The American Medical Association recommends that people with dementia should not wear their smart phones or other electronic devices in their hospital beds, and that hospital workers should not access patient medical records from a smartphone without a separate device.
The AMA’s guidelines, published in the medical journal BMJ, say hospital employees should not share their medical records with patients and should avoid sharing patient records with other hospital staff.
In addition, the AMA recommends that hospitals reduce the number of screens and electronic devices they have on their premises, and recommends that patients with dementia be kept out of the hospital and on their own.
“While many people have different views about how we should design our hospital beds and other medical facilities, we believe that all people deserve a place at home, and all people should be treated with dignity,” said Dr. Jeffrey M. Roesler, chief of staff to AMA President Robert A. Heinlein.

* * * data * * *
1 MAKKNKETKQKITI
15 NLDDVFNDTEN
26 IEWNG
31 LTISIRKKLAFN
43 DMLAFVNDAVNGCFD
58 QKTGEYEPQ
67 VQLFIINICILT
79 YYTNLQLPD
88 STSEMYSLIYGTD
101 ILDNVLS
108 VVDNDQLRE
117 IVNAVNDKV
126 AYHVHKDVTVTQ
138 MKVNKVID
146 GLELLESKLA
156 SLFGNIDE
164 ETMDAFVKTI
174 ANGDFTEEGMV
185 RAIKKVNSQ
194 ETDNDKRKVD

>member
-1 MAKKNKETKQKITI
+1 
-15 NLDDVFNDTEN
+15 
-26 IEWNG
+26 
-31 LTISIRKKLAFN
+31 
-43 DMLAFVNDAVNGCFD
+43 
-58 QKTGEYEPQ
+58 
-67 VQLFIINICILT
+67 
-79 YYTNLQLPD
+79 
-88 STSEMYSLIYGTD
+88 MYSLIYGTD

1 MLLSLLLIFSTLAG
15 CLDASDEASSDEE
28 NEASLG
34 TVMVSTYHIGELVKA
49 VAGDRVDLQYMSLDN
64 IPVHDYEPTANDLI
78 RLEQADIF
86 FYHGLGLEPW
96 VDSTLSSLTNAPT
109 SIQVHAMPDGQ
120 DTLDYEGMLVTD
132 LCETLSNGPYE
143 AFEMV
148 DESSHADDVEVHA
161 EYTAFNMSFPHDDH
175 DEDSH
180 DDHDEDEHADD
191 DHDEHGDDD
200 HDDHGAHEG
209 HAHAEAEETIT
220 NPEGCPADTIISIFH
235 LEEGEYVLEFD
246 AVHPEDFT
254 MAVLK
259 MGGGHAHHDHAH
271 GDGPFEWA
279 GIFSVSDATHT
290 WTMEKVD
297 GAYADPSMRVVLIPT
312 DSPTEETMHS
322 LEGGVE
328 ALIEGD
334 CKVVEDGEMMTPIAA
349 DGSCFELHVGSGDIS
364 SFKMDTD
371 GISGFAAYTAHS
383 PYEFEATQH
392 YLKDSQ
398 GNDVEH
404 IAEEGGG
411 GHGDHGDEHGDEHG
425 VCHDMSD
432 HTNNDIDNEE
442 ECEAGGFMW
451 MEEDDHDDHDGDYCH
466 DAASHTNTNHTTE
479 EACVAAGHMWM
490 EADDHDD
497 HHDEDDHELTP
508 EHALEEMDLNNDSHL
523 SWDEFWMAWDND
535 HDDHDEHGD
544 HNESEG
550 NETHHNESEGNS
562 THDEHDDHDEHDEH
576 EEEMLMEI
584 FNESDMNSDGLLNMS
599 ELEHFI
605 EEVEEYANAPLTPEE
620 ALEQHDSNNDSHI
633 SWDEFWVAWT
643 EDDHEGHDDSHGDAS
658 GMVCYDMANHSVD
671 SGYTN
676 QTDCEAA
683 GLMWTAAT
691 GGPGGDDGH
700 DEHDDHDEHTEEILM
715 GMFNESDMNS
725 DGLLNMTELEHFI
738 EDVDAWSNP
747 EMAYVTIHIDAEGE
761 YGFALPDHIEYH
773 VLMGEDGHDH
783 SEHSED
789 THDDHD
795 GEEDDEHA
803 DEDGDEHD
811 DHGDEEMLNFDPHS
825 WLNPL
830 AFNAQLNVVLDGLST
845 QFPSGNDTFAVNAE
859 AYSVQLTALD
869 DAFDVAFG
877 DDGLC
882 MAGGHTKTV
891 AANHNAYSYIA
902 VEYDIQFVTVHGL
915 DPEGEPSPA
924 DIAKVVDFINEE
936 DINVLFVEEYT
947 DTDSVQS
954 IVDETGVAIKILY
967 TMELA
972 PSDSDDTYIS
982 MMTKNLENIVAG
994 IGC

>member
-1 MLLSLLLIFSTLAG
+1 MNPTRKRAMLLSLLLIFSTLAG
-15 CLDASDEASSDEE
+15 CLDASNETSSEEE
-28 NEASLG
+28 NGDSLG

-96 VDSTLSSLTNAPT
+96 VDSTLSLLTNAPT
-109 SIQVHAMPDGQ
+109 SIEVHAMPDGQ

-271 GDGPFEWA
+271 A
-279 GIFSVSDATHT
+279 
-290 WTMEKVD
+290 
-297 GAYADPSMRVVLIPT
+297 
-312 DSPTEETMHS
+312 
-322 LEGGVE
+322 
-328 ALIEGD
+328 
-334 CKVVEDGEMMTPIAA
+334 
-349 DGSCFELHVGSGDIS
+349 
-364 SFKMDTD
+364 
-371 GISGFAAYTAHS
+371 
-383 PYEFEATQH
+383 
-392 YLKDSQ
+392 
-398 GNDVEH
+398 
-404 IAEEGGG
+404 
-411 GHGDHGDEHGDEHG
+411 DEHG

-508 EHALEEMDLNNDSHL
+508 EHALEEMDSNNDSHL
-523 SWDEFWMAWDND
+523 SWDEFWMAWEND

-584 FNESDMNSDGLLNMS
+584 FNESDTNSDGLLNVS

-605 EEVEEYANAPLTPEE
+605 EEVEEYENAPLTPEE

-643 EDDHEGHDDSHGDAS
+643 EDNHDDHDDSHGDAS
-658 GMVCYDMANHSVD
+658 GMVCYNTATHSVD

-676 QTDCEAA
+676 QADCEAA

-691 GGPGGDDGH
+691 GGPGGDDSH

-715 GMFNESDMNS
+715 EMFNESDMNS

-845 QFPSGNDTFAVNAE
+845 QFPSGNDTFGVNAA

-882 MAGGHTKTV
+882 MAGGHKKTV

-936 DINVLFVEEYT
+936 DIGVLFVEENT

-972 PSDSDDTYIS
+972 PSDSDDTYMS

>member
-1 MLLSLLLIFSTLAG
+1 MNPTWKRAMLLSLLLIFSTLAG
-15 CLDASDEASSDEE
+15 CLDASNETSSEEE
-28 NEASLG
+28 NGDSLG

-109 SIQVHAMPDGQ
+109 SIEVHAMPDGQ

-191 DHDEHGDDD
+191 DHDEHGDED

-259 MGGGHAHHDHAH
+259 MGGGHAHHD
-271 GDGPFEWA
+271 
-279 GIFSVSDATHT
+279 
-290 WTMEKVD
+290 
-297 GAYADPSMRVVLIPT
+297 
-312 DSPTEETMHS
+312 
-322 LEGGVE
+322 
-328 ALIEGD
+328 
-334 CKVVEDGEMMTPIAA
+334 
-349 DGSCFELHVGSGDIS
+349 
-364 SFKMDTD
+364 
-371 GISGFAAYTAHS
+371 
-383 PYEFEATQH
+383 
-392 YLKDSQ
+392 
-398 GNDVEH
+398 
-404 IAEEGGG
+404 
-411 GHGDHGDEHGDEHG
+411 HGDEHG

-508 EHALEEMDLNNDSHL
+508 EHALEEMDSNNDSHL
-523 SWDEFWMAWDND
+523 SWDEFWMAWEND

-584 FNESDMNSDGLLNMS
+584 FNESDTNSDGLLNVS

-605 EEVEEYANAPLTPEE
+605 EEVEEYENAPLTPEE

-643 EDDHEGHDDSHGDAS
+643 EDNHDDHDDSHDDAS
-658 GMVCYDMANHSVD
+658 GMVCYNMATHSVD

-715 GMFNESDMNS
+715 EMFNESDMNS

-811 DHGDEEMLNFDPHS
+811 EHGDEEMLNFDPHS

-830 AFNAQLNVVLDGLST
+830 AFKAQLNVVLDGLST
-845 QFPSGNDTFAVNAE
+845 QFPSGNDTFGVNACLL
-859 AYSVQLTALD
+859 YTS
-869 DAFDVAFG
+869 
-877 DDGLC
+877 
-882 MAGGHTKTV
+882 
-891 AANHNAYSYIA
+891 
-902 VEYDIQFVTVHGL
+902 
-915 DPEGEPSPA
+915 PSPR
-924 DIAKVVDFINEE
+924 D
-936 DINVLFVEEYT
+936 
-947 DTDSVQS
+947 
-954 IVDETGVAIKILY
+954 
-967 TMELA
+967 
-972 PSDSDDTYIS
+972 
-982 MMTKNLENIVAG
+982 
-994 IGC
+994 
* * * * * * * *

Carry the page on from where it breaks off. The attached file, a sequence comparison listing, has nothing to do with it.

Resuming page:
The recommendations come as the number and frequency of calls to emergency rooms has risen, and in the wake of the March 13, 2019, shooting of three employees at a Colorado movie theater, the NRA urged states to ban phones in hospitals.
The NRA is a leader in its push to outlaw phones and other electronic items in hospitals, and its members have rallied in support of its position.
A hospital’s policy should focus on its patient-focused goals, said Dr, Jodi E. McQuaid, president of the American Hospital Association.
For example, hospitals should encourage the use of technology for patients and their caregivers.
Hospitals also need to avoid having patients use other devices, such as smartphones, while in their care, and they should be careful not to use them for other activities such as watching television, she said.
The guidelines also suggest that hospitals should provide some degree of personal space for patients to communicate.
“For many patients, there is a lack of privacy in the home.
A hospital can and should provide a place for these patients to have privacy and dignity,” McQuee said.
A spokesman for the AMA did not immediately respond to a request for comment.